Leaving the EU: Services Sector

Business, Energy and Industrial Strategy – in the House of Commons at 12:00 am on 17th July 2018.

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Photo of Wera Hobhouse Wera Hobhouse Liberal Democrat Spokesperson (Housing, Communities and Local Government) 12:00 am, 17th July 2018

What assessment he has made of the effect on the services sector of the Government’s negotiating position for leaving the EU agreed on 6 July 2018.

Photo of Greg Clark Greg Clark The Secretary of State for Business, Energy and Industrial Strategy

The Government are seeking a comprehensive deal on services that will continue to allow our thriving services sector to trade with the rest of the EU, including, for example, through the mutual recognition of professional qualifications and a new economic and regulatory arrangement on financial services.

Photo of Wera Hobhouse Wera Hobhouse Liberal Democrat Spokesperson (Housing, Communities and Local Government)

The City of London Corporation said of the Brexit White Paper

“the financial and related…services sector will be less able to create jobs, generate tax and support growth” across the wider economy. What discussions did the Government have with the services sector before the Chequers deal was signed off?

Photo of Greg Clark Greg Clark The Secretary of State for Business, Energy and Industrial Strategy

I and our colleagues in the Treasury have constant discussions with the services sector. It is important that our distinctive financial services sector not be subject to a set of rules in the future that might be very much against its interests. Everyone who knows the City needs to recognise that the flexibility and distinctiveness of our approach must continue.

Photo of Rebecca Long-Bailey Rebecca Long-Bailey Shadow Secretary of State for Business, Energy and Industrial Strategy, Member, Labour Party National Executive Committee

Airbus, Jaguar Land Rover, BMW, Siemens—just a few of the businesses that have recently spoken out about the Government’s handling of Brexit. They alone provide thousands of jobs and significant investment in the UK, but the Government’s chaos is putting this in jeopardy. The Secretary of State himself was forced to rebuke the flagrant dismissal of his own Front-Bench colleagues, stating that big employers were entitled to be listened to with respect. Would he say that he has now listened to the concerns of business with respect?

Photo of Greg Clark Greg Clark The Secretary of State for Business, Energy and Industrial Strategy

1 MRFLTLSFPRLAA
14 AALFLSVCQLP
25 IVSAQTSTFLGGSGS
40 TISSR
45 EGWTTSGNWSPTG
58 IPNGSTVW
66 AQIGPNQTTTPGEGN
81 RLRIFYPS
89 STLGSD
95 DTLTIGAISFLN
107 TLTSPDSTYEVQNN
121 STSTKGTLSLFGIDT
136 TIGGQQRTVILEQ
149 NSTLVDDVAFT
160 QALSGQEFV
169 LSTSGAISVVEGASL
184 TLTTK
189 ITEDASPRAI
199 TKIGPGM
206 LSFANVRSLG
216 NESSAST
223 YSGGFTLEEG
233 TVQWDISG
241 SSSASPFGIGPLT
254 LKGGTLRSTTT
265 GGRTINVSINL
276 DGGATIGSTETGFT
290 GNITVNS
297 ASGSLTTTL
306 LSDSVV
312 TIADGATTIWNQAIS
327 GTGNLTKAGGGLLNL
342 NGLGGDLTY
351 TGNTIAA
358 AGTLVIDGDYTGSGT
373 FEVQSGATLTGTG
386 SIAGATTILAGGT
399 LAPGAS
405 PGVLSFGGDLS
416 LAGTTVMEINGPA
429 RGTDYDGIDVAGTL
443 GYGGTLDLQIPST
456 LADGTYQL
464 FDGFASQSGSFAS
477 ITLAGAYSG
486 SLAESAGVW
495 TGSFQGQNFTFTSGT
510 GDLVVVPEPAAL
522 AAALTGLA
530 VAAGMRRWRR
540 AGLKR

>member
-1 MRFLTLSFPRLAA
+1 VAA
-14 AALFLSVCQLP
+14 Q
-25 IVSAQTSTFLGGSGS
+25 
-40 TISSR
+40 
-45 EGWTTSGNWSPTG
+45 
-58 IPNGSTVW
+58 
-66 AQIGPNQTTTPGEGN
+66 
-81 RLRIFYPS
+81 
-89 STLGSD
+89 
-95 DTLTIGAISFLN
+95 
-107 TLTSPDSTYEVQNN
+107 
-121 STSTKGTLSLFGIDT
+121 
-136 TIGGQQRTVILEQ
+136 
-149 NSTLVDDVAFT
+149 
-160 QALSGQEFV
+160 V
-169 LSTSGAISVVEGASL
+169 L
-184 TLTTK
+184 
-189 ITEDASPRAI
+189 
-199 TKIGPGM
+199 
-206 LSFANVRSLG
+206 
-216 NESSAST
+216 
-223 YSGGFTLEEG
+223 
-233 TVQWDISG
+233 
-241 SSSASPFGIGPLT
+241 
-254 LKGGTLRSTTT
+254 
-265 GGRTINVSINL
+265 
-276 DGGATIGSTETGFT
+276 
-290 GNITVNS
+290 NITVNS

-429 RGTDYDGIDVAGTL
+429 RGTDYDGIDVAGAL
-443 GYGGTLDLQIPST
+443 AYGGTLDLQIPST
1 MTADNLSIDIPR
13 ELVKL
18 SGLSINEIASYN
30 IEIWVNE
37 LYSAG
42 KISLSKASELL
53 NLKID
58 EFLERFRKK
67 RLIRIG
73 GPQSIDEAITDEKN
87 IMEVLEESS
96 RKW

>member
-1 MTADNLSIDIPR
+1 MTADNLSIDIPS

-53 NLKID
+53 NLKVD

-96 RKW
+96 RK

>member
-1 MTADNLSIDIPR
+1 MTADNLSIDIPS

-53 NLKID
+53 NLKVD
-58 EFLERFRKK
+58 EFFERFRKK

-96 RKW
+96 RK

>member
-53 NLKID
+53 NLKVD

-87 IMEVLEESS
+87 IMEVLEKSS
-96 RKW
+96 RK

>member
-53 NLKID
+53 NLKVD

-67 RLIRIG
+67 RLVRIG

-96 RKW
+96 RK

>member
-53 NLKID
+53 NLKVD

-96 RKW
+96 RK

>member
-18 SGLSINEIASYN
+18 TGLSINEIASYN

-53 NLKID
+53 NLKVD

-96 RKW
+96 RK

The hon. Lady is absolutely right. Those businesses did speak out. Since the publication of the White Paper, they have also recognised that the zero-friction proposal made in it merits support and they have committed to advocating for it across the rest of the EU, as I hope that she will.

Photo of Rebecca Long-Bailey Rebecca Long-Bailey Shadow Secretary of State for Business, Energy and Industrial Strategy, Member, Labour Party National Executive Committee

Well, the CBI and the British Chambers of Commerce have both said they are no clearer on the Government’s negotiating position in several key areas, and last night business leaders are reported to have warned the Prime Minister that her customs legislation was not fit for purpose, but the Government pressed ahead, even accepting amendments that their own colleagues state fundamentally undermine the Chequers proposal, and wrecked it, caving in to the hard, no deal Brexiteers. When exactly will the Secretary of State’s Government start paying more than lip service to the concerns of business?

Photo of Greg Clark Greg Clark The Secretary of State for Business, Energy and Industrial Strategy

The hon. Lady is wrong. All the organisations she mentioned have given the White Paper and the Chequers proposals a warm welcome. In the Prime Minister’s Mansion House speech, we committed to minimising frictions at the border. The proposal now is to have zero friction at the border. That is strongly in the interests of business and allows our successful supply chains to continue to prosper. We need the Opposition to recognise the national interest in having a good deal. Almost everyone in the country wants a good deal negotiated between Britain and the EU. Rather than edging for difference and trying to make political points, she should get behind this excellent suggestion for the country.